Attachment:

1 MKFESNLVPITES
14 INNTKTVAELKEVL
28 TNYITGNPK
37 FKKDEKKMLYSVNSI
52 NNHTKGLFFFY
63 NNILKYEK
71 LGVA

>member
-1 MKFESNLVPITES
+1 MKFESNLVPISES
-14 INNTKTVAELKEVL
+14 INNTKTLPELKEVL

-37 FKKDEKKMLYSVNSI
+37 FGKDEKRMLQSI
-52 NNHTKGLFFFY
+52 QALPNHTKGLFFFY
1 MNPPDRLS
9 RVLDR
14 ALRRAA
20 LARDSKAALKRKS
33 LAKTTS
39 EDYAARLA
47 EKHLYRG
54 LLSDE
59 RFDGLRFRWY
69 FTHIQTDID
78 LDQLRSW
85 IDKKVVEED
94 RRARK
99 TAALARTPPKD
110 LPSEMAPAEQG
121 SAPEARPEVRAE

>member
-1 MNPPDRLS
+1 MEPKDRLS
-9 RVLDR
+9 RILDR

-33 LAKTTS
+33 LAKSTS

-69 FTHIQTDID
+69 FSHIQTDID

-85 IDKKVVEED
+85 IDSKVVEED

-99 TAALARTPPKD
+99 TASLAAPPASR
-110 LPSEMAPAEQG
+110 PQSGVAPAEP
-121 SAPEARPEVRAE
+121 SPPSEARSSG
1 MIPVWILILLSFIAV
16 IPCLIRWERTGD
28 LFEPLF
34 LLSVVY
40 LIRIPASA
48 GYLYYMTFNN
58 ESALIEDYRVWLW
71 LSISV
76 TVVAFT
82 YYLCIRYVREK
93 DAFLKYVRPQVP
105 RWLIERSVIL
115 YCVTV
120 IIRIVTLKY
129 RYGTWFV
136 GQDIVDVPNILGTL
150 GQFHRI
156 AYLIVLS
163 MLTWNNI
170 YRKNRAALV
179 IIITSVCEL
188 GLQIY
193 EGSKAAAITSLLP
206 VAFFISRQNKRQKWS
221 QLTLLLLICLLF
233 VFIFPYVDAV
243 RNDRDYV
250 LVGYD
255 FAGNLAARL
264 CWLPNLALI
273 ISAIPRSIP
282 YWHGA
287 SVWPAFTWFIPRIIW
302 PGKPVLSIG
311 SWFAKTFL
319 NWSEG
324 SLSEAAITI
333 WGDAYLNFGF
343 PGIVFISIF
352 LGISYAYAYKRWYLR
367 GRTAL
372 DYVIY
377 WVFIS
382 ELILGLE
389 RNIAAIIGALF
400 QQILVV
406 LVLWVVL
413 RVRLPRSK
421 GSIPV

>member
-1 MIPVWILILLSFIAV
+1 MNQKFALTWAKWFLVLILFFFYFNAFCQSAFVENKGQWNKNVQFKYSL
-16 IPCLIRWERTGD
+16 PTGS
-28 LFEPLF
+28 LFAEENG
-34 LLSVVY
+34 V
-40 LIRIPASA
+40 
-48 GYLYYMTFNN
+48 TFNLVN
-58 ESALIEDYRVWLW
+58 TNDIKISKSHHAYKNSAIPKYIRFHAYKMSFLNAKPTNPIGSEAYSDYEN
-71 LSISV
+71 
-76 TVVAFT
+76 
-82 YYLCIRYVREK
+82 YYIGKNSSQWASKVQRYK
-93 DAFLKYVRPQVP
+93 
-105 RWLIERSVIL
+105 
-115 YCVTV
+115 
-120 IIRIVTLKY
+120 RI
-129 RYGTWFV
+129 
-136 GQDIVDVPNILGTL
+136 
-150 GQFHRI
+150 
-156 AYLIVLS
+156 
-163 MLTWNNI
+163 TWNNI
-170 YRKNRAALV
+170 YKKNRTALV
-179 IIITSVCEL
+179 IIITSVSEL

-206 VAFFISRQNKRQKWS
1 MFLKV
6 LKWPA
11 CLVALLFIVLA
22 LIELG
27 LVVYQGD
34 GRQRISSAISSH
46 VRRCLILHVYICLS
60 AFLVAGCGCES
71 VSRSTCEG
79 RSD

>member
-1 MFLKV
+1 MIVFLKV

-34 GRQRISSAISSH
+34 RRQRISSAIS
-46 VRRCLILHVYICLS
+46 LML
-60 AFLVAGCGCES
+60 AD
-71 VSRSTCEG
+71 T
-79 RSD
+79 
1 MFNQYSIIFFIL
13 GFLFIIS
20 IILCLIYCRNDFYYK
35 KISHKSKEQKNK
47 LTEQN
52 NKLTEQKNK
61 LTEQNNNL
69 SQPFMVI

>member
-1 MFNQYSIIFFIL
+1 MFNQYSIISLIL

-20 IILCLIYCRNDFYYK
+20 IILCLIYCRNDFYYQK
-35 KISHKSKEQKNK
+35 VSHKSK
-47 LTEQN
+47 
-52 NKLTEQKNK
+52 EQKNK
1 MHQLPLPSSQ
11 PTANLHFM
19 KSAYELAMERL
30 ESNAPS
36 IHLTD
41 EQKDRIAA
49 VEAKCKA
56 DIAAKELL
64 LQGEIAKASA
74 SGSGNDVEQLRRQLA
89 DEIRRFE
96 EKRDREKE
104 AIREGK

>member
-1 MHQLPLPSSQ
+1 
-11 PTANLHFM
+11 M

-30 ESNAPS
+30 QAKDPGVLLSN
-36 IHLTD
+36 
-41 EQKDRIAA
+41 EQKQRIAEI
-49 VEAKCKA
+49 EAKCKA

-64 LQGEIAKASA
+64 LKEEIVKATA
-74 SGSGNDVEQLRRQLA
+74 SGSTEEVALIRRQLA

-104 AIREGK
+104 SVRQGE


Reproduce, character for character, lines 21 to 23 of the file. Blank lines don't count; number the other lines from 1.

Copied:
33 LAKTTS
39 EDYAARLA
47 EKHLYRG